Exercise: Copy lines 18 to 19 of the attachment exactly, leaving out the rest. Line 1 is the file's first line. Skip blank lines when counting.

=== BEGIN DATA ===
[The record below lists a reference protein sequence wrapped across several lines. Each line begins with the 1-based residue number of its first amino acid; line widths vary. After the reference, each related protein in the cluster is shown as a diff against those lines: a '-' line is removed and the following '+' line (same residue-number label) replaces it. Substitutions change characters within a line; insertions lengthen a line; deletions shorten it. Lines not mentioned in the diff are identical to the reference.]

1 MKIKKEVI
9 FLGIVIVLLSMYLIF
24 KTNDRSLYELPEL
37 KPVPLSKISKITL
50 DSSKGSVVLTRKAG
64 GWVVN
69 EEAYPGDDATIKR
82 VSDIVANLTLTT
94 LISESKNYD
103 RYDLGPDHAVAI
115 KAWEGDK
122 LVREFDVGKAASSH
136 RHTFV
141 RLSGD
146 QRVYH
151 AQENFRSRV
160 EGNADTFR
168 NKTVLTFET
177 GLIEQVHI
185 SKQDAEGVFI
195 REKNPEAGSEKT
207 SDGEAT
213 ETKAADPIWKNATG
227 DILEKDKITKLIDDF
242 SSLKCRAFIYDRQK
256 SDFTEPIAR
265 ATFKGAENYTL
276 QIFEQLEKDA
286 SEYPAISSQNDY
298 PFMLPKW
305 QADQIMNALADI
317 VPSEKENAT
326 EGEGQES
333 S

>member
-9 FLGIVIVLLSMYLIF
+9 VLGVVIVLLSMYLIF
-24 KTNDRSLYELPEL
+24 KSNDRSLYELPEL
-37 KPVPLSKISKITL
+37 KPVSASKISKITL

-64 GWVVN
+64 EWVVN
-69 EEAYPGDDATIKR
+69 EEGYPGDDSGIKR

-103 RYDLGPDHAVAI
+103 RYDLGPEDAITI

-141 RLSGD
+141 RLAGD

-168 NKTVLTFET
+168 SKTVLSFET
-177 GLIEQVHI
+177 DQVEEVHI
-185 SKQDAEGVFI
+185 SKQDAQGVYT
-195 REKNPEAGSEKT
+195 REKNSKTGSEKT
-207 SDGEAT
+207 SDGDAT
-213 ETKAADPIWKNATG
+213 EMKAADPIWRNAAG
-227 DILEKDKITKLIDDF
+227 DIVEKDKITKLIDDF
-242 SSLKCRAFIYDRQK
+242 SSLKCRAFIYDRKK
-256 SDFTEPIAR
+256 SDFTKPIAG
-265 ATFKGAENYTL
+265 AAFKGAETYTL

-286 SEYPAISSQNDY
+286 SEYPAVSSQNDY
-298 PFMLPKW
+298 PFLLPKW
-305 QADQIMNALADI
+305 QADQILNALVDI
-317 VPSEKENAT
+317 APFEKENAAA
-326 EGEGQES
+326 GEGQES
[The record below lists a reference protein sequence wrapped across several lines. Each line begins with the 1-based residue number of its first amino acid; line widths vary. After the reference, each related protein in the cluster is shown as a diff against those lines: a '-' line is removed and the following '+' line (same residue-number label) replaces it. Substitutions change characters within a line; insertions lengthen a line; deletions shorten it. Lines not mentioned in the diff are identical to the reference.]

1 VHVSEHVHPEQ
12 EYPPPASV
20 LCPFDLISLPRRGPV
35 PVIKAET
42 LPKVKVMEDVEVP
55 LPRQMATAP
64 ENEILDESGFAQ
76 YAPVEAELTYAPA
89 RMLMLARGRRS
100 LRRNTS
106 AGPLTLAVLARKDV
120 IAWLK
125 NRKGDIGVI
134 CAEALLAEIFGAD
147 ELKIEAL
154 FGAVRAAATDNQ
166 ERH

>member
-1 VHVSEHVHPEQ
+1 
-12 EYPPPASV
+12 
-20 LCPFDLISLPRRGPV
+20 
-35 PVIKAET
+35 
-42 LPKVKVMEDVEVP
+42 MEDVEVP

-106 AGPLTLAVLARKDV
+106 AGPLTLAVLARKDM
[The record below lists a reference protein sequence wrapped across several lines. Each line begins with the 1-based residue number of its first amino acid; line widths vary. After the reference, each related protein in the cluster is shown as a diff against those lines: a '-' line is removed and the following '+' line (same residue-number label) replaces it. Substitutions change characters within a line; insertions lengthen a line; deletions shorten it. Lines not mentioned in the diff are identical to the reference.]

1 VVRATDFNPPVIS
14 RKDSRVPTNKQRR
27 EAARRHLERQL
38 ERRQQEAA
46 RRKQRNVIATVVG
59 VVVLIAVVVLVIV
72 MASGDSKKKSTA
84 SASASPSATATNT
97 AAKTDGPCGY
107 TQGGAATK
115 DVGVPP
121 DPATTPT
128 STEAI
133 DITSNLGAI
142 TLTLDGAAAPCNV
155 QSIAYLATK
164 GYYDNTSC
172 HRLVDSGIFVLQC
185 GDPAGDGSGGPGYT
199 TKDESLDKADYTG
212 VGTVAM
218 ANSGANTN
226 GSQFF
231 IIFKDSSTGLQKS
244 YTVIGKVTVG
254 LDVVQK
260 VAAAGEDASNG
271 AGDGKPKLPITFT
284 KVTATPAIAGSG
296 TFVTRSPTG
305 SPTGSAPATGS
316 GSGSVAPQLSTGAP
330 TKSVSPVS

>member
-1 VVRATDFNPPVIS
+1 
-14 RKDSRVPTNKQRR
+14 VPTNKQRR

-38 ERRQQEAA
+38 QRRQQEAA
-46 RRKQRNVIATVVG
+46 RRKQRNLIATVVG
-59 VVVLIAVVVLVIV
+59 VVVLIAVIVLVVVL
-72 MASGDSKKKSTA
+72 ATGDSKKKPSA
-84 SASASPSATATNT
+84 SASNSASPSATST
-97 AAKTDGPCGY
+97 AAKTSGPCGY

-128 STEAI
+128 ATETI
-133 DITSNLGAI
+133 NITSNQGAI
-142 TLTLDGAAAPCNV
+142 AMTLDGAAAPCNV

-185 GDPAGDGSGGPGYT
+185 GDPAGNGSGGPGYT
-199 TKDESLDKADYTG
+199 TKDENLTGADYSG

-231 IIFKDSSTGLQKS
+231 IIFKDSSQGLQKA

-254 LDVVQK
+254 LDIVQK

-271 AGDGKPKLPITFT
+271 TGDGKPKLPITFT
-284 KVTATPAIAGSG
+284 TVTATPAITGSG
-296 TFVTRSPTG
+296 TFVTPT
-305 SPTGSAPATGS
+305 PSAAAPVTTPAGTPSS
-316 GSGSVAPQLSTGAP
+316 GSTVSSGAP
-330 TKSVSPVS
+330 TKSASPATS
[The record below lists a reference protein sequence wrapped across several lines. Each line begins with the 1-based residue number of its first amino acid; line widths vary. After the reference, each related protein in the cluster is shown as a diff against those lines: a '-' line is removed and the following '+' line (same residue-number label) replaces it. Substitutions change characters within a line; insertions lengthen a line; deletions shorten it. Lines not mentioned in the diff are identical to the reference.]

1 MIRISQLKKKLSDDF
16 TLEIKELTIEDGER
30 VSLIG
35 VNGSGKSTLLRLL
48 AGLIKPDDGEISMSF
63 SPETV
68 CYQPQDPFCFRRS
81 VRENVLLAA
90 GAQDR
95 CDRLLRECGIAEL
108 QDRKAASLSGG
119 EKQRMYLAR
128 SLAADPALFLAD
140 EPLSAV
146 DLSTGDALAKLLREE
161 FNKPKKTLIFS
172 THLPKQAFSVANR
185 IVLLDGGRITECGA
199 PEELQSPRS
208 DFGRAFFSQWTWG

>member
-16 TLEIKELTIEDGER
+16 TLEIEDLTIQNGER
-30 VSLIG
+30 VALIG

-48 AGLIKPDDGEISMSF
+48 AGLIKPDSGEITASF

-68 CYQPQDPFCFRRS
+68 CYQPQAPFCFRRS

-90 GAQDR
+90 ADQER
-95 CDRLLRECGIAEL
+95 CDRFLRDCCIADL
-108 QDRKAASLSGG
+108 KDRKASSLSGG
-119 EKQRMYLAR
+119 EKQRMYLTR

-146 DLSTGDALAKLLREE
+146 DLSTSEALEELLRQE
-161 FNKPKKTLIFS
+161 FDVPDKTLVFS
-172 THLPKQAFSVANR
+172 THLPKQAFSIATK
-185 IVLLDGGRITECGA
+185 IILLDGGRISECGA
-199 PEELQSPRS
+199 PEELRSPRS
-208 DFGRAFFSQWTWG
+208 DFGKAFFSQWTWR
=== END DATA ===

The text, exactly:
160 EGNADTFR
168 NKTVLTFET